It is easy to distinguish children from adults. For one thing, children are usually much smaller. But how are we able to tell them apart from a drawing alone? Have a look at the two outline drawings. Which one do you think represents the child and which the adult?

Author(s): The Open University

Aims The main aim of this section is to review some of the mathematical skills and ideas you have been using, and for you to reflect on some of their more general features and applications.

Author(s): The Open University

Aims In this section various uses of the RPI and CPI are discussed.

The RPI and CPI are intended to help measure price changes. How they are used to do this is discussed in the audiotape band which follows.

Now listen to the audio clip below, called â€˜Using the price indicesâ€™.

The Consumer Prices Index (CPI) and the Retail Prices Index (RPI) are published each month by the UK Office for National Statistics. These are the main measures used in the UK to record changes in the level of the prices most people pay for the goods and services they buy. The RPI is intended to reflect the average spending pattern of the great majority of private households. Only two classes of private households are excluded, on the grounds that their spending patterns differ greatly from t
Author(s): The Open University

Aims The main aim of this section is to discuss what the UK Government price indices (CPI & RPI) measure and how they are calculated.

How often have you read statements like these in the newspapers or heard them on the radio? Have you ever wondered how â€˜infla
Author(s): The Open University

In the audio session, two methods of constructing a price index for bread were described. They were called the â€˜previous yearâ€™ method and the â€˜base yearâ€™ method. In both cases, the value of the index in the base year is 100. So, for the base year method,

For the prev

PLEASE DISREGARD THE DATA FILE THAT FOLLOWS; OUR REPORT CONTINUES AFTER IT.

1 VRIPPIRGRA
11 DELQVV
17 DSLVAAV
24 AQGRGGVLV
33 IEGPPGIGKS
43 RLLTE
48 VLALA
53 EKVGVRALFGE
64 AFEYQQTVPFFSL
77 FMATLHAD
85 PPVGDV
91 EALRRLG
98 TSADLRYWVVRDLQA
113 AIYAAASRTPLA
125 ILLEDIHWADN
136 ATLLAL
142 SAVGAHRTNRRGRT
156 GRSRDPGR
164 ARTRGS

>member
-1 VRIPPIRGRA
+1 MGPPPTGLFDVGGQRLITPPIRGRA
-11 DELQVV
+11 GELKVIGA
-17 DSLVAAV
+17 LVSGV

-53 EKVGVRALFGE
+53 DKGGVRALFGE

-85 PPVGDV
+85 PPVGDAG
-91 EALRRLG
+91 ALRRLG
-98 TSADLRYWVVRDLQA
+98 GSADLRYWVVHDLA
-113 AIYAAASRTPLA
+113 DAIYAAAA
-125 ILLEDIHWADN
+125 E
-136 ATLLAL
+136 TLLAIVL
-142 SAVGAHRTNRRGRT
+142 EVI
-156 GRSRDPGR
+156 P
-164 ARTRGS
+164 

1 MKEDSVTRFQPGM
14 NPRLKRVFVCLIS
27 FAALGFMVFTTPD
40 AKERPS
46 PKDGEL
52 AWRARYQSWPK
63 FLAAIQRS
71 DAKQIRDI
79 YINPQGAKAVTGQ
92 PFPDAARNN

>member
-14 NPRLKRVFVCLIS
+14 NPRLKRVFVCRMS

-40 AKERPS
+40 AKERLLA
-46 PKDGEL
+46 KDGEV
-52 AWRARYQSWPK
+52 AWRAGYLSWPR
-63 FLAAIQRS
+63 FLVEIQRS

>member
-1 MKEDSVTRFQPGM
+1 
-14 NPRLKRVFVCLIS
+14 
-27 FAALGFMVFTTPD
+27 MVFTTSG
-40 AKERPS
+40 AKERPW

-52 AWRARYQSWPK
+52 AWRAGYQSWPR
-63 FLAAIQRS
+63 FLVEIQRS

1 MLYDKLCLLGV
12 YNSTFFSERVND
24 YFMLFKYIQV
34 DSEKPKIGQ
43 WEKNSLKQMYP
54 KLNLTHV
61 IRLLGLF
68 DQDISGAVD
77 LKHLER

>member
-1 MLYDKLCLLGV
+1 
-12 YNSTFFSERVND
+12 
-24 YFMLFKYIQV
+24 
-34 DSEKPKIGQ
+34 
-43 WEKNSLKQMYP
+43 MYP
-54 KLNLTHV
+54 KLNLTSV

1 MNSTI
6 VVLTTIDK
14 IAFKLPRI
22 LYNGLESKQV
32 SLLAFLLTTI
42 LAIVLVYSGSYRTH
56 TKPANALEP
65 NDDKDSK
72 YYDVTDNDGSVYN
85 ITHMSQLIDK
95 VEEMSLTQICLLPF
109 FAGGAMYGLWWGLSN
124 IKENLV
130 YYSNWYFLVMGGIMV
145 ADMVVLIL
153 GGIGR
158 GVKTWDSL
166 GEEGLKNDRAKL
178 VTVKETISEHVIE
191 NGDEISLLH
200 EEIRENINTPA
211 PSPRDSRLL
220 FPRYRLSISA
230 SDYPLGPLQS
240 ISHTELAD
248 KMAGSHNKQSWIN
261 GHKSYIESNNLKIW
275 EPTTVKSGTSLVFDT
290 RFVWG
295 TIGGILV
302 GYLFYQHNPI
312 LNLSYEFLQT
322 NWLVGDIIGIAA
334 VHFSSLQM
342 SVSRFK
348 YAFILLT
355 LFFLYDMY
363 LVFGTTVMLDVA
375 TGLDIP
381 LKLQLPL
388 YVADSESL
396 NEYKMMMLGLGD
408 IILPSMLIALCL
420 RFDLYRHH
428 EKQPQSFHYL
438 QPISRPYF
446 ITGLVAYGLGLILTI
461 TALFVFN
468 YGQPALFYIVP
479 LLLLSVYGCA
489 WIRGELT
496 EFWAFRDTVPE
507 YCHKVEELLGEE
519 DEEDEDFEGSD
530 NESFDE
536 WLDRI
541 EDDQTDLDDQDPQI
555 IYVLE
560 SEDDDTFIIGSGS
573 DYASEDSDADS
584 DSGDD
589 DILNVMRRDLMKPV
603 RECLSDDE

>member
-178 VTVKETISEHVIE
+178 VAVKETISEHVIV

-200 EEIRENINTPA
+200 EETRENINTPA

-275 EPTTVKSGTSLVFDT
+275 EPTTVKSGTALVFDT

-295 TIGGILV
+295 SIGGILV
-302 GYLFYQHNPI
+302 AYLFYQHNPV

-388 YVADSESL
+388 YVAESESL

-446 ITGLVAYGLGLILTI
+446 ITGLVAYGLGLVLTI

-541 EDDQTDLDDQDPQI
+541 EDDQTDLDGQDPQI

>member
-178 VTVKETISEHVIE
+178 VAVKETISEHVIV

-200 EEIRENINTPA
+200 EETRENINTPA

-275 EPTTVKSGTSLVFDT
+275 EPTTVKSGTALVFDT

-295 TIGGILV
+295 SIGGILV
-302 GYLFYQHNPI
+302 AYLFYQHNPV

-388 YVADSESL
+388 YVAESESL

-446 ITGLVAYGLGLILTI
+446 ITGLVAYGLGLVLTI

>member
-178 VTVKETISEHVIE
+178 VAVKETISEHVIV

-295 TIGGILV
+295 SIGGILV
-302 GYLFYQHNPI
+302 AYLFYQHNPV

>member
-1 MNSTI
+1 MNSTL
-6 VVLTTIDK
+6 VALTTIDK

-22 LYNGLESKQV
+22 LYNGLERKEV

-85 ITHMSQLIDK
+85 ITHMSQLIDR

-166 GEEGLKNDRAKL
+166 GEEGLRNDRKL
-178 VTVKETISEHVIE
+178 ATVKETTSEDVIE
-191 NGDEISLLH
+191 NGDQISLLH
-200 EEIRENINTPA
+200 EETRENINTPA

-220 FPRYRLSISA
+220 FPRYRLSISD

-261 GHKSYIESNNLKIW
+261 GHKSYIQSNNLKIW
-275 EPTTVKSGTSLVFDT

Author(s): The Open University

In Chapter 1, Section 1.4 of the Calculator Book, you saw that multiplying a price by, say, 1.30 is equivalent to increasing it by 30%. Similarly, multiplying a price by 0.94 is equivalent to decreasing it by 6%. The figures 1.30 and 0.94 are called price ratios. In Table 6, the price of a loaf of bread went up from 50p to 65p. The price
Author(s): The Open University

Aims The main aim of this section is to look at some different ways of measuring price increases.

In this section you will be looking at measuring price changes using price indices. In order to do this you will need to understand the concept of a price ratio. Price ratios are another way of looking at price increases or decreases, related to the proportional and percentage increases and decreases you have seen before.

Author(s): The Open University

The concise formula that you have just used is useful in itself for calculating a mean when you are given data in frequency form. But, even more useful, it can be extended, leading to the idea of a weighted mean, that has many applications, as you will see.

Example 5: Assignment scores

Author(s): The Open University

This method of calculating the mean may be summarised as follows.

The frequency of a household size is the number of responses corresponding to that size. The sum of the frequencies is the total number of households.

One use of symbols in mathematics is in provi
Author(s): The Open University

The median is essentially the middle value of a batch when the values are placed in size order; it is found in the following way.

1. First, all the values in the batch are sorted into ascending order; that is, smallest first, then second smallest, and so on, ending with the largest.